Posted by: R Jonathan Gewirtz | February 5, 2018

There’s Always a Bright Side

Did you ever have one of those days when you asked, “Why, G-d?!” And then, surprisingly, you got the answer and it was different than you imagined?

I got a letter in the mail one day that threw me into a tailspin. Why? Because it reminded me of previous frustration with the sender and I envisioned more of the same.

We’d been in Florida for Yom Tov and my wife got sick. No problem, if there’s one thing Florida has besides senior citizens, alligators and Israelis, it’s quick clinics, places with a Physician’s Assistant or Nurse Practitioner on call and you just walk in and wait (and wait) to be served.

The problem is that you have to pay upfront even if you have insurance. So, we paid them $225 and she got what she needed. I waited for them to send it to my insurance company but they didn’t. I called them and it took several attempts until they finally agreed to send it out.

So what was the letter? They were billing me another SIX DOLLARS! It was bad enough I had to pay upfront. Then I had to call them to have them bill my insurance. Now they had the audacity to bother me for a few bucks more?! Why not just call it even?

I immediately called them but they were closed. Of course they were! UGGHH!  Then I checked my insurance company. The quick clinic had filed it, but I had to submit the bill to the insurance company to get reimbursed. Wait a minute…

After checking my records, I realized that I hadn’t submitted it and I hadn’t gotten my money back. So that meant that the letter which cost me so much aggravation was actually helping me get back hundreds of dollars.

I got the message. Often, even the things we find upsetting are actually setting us up for good things. It was an amazing lesson but HaShem wasn’t through with me.

One day I got a Dan’s Deals alert (who doesn’t like getting a deal? It’s in our blood. Even Yaakov Avinu went back for the small bottles – I don’t know, maybe there was a deposit on them.) There was a great sale on shoes online and I ordered a pair.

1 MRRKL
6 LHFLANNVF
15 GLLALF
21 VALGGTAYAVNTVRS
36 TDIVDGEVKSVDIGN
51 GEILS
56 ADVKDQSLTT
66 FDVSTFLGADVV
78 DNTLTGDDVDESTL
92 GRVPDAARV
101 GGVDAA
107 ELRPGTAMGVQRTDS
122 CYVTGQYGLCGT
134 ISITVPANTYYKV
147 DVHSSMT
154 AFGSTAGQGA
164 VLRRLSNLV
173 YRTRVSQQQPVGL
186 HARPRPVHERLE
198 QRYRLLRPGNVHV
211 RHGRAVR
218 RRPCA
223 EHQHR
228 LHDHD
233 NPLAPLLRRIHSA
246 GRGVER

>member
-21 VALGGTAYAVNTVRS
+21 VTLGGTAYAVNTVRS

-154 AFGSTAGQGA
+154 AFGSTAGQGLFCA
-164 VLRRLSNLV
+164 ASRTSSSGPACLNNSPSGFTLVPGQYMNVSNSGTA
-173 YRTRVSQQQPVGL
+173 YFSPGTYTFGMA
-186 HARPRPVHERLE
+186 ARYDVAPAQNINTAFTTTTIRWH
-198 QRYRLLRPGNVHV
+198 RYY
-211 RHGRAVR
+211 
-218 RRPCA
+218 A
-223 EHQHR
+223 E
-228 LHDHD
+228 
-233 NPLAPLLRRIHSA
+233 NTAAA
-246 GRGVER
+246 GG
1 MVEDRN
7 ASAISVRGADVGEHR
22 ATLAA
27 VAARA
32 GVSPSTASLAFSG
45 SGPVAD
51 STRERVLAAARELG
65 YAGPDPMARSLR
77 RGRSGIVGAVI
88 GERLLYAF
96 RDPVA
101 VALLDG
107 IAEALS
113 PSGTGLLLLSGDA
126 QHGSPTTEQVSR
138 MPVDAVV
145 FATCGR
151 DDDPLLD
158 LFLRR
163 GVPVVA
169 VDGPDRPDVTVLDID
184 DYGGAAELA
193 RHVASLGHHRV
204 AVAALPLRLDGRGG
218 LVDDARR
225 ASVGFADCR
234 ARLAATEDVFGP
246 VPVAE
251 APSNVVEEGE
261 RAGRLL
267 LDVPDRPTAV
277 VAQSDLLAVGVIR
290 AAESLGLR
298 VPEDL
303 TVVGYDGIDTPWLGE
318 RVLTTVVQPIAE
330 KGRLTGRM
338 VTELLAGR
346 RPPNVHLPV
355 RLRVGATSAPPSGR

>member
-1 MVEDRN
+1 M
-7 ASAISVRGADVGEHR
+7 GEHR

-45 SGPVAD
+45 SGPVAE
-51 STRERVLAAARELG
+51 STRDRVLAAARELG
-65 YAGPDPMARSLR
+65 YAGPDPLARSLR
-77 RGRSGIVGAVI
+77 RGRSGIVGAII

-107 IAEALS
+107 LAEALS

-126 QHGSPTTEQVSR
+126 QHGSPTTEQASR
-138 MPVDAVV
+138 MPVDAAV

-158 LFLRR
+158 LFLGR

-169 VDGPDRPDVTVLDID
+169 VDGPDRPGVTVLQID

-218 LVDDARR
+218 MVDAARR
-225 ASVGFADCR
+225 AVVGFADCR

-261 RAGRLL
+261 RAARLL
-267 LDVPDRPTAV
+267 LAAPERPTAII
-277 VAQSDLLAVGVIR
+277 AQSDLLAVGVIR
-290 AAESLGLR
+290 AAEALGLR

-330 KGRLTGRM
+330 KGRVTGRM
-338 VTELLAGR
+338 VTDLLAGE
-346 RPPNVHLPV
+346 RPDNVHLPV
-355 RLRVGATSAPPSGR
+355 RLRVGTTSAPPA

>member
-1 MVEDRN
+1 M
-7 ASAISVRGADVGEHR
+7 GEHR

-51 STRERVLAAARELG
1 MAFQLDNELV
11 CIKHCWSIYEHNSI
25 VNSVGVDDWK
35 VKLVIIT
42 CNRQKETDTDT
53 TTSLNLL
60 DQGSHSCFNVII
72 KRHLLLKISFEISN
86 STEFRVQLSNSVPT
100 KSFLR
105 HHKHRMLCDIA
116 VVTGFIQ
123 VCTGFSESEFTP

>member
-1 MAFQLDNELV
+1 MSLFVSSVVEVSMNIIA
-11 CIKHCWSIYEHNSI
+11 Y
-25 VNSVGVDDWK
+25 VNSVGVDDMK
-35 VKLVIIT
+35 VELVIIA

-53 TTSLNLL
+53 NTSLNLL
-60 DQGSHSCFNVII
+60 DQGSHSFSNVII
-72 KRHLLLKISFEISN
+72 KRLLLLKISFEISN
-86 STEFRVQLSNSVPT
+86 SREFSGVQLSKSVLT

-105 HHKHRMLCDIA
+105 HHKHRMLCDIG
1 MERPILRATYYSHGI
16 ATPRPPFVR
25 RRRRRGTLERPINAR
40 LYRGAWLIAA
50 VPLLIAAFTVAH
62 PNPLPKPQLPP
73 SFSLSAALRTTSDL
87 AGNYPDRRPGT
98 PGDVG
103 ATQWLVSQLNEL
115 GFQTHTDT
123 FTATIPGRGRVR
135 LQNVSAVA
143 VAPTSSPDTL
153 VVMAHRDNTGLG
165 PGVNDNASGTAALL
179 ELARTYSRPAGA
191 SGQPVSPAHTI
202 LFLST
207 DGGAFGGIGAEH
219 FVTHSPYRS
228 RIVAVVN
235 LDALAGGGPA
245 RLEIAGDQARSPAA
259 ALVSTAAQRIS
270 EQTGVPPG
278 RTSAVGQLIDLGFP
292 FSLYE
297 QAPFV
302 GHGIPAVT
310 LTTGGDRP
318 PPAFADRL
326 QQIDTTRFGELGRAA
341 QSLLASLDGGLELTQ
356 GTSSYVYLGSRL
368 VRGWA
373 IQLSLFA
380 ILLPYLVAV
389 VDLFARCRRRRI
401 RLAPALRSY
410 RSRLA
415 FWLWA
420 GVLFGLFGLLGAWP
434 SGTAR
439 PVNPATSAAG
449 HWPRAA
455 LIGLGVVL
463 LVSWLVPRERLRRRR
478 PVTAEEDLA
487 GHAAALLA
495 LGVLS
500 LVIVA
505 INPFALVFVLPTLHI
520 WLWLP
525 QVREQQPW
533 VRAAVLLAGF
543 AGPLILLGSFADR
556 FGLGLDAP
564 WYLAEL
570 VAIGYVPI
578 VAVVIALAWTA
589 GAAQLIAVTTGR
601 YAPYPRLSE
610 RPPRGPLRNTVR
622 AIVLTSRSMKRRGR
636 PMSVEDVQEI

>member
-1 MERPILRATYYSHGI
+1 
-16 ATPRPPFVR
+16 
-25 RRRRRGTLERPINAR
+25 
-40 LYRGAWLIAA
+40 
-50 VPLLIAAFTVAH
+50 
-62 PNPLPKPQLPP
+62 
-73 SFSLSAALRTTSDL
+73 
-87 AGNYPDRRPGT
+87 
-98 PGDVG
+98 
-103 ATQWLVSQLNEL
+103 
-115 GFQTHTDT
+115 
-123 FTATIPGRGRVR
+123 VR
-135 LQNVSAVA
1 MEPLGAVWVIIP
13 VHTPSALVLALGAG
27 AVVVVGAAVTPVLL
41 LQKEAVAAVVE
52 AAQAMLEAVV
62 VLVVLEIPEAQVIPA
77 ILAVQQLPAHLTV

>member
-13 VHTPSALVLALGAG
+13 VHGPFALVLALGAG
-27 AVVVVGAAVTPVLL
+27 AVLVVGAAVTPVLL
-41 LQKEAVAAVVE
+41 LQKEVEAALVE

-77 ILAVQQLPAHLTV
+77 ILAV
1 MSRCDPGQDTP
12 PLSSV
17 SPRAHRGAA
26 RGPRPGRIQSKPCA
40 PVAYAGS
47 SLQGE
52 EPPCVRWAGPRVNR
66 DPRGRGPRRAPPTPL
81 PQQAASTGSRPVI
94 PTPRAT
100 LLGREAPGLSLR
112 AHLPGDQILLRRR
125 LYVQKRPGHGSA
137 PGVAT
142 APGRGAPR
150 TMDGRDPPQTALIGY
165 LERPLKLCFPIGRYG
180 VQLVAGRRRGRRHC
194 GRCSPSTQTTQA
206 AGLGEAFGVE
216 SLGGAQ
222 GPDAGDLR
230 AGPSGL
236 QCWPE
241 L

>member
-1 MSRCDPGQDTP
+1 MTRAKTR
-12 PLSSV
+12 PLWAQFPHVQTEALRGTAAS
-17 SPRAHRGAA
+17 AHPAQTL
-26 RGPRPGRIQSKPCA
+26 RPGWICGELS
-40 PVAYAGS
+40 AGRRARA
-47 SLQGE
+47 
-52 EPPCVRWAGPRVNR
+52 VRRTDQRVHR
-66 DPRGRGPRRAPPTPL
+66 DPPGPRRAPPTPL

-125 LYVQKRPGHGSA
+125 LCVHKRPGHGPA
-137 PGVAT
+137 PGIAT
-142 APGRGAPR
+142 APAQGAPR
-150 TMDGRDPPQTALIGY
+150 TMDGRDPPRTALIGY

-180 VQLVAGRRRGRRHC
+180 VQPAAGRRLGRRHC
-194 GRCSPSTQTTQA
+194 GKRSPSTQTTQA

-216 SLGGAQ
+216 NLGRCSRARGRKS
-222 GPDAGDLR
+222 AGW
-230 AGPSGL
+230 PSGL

Then I got them and they were too tight. I was annoyed. I emailed the company but they didn’t have the next size in stock. They suggested I try to exchange them in one of their retail stores or if not I could ship them back for a refund – less a $7.50 shipping fee. Now, this was a deal, and that would ruin the whole thing.

I decided to try my luck at the store. Of course, they didn’t have my size there either. I was annoyed. The store manager pulled up my online order and said he couldn’t refund my money because I’d used PayPal, not a credit card. What else could go wrong?!

The manager told me he’d honor the deal (a percentage off) on a different pair. OK, what do I have to lose? I found one in my size that was actually nicer and more comfortable than the ones I’d ordered. I figured I’d have to pay extra and sure enough the manager confirmed it.

Ok, I thought, here we go again. “How much extra?” He began fiddling with a calculator and then said, “$1.97.” Wow. For the shoes I was getting, that was an even better deal than I thought I’d gotten before! I didn’t have to ship them back and I got a better shoe without the hassle of shipping – and it got better.

When I checked out, they handed me a discount card for $25 off an online store that I often shop at.

Here I thought I was going through pain and suffering because the shoes didn’t fit right, but instead HaShem was giving me better shoes at a better price plus saving me even MORE money. It just goes to show that you shouldn’t complain about things that happen to you because at the end of the day, they’re really happening FOR you.

So, that old saying, “look on the bright side,” should probably be amended. I think a better way would be to say “look FOR the bright side,” because, after all, there always is one.

Epilogue:  I wrote this column on an airplane. At one point in the flight, I had to fill out customs forms and needed my passport number. It was in my bag in the overhead bin and I couldn’t get it. Then I remembered that earlier in the week, someone had needed a copy of my passport for something. I’d scanned it and e-mailed it to myself to forward to him. Lo and behold, I simply opened the email (no internet service required since it had already downloaded) and I had what I needed.

Once again, what seemed to be an unnecessary frustration turned out to be a benefit for me. All I can say is: I may only be traveling at 30,000 thousand feet but I feel a lot closer to G-d than that!

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